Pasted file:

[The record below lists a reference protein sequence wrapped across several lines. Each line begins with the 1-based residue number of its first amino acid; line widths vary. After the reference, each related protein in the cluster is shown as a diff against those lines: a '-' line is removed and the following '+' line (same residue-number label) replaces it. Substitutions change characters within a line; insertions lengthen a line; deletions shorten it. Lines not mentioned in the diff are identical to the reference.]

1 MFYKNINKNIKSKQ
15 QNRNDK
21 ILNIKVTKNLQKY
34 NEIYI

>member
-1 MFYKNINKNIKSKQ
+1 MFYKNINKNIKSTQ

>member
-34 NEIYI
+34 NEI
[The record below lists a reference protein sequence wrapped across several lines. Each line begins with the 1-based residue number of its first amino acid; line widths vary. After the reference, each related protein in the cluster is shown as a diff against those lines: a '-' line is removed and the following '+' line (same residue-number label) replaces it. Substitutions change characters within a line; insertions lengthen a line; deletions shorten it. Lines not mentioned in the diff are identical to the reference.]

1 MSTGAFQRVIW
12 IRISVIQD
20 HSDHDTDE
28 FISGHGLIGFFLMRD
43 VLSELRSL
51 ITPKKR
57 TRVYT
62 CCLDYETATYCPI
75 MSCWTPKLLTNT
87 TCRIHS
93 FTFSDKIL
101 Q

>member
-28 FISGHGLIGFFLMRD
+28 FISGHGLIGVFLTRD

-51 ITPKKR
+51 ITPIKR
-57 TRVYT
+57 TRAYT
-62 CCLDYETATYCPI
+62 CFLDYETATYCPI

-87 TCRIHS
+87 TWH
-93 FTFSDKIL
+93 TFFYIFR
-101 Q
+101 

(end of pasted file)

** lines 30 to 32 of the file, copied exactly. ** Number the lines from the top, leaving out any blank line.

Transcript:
-57 TRVYT
+57 TRAYT
-62 CCLDYETATYCPI